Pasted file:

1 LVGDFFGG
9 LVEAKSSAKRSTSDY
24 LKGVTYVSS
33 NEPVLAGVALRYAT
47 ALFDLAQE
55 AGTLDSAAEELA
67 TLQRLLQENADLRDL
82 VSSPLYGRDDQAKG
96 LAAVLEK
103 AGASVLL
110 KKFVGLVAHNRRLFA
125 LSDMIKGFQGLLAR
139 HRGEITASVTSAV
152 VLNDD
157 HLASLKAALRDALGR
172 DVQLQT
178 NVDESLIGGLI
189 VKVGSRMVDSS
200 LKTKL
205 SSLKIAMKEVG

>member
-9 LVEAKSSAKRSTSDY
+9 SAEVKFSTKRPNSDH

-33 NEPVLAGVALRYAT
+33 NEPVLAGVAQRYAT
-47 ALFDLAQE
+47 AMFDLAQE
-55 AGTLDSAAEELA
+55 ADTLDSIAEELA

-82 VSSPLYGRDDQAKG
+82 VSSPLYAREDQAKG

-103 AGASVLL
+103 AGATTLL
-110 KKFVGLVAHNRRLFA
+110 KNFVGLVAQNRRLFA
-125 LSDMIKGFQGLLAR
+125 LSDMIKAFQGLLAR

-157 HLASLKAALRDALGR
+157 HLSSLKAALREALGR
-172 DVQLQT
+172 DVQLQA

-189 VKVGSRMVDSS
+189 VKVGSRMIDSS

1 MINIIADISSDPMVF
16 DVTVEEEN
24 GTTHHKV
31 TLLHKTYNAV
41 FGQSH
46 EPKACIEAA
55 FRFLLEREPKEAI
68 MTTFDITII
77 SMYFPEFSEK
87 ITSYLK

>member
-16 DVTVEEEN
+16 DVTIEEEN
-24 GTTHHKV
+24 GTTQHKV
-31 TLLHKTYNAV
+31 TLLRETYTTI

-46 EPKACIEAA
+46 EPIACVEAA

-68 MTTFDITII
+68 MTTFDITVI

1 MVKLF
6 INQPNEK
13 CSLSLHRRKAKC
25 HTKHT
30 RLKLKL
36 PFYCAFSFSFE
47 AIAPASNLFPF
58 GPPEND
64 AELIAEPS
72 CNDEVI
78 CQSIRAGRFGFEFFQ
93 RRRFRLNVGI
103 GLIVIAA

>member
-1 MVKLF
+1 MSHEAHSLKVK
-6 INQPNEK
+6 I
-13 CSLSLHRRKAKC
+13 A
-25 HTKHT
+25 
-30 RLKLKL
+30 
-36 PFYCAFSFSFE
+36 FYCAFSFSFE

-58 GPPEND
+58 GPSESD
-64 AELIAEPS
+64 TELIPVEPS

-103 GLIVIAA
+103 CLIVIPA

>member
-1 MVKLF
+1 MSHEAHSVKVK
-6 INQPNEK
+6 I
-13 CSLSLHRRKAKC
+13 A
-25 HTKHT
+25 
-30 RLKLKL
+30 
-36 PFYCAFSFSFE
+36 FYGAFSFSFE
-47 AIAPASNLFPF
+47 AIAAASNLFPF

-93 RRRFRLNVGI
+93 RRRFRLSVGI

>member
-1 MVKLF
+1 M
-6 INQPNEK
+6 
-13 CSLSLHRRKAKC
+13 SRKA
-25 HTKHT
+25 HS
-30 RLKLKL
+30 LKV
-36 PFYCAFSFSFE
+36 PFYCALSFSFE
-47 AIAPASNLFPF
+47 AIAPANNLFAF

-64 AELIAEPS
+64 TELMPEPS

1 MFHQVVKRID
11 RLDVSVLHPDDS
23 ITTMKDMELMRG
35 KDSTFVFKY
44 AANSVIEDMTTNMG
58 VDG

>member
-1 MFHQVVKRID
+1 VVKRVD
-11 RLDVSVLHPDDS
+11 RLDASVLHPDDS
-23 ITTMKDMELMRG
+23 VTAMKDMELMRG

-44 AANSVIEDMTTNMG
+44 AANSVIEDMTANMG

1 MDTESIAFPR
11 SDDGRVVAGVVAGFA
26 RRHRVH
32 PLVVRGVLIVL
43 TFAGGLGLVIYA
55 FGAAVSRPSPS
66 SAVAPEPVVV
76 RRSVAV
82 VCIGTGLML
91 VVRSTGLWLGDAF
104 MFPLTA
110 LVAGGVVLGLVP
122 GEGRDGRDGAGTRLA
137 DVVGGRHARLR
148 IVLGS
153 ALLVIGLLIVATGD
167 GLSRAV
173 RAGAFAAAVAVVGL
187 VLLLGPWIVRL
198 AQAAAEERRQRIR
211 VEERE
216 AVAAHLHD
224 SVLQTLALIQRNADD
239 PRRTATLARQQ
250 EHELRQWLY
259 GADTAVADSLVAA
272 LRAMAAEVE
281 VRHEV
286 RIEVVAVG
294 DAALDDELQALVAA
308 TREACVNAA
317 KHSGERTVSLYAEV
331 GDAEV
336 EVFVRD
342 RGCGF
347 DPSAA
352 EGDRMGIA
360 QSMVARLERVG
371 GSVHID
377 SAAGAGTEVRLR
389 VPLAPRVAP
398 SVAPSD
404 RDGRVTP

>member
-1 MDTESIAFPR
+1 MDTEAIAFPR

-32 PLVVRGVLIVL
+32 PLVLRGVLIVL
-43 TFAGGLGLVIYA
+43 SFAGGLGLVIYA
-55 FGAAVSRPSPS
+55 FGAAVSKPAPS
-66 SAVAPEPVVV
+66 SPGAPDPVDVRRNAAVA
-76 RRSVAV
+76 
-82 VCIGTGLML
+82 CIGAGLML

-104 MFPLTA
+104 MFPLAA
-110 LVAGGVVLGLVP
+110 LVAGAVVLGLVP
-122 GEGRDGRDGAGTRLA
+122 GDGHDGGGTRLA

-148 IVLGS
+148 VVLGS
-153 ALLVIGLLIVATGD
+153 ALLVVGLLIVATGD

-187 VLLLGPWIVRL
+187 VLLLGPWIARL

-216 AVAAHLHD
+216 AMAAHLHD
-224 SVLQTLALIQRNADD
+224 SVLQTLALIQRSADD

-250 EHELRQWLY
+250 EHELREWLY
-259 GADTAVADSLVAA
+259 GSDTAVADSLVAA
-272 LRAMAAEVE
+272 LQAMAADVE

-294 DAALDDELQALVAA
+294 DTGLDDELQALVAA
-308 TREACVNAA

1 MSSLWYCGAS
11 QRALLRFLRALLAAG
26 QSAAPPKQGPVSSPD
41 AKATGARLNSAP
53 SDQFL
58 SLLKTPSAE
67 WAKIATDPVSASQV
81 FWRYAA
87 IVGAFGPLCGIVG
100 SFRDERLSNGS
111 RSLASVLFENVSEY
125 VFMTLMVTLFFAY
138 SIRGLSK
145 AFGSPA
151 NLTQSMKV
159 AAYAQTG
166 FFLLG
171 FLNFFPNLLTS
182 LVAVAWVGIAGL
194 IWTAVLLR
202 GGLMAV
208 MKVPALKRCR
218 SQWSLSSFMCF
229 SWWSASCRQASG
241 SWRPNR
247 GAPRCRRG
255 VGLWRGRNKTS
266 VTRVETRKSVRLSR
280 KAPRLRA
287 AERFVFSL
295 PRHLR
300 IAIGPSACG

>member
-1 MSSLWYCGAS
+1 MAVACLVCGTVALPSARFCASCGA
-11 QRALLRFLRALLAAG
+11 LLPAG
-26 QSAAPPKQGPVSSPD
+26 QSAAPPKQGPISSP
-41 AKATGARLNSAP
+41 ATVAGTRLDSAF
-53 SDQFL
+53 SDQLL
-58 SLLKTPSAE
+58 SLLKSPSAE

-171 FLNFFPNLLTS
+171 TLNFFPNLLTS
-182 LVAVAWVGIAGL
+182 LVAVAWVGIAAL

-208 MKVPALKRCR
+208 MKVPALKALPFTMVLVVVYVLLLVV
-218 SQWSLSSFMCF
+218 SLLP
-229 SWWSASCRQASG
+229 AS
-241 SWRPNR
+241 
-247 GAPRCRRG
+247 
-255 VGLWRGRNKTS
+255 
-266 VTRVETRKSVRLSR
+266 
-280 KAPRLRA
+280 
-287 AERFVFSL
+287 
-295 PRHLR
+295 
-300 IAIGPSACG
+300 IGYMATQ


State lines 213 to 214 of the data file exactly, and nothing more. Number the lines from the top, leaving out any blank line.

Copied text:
+153 ALLVVGLLIVATGD

-187 VLLLGPWIVRL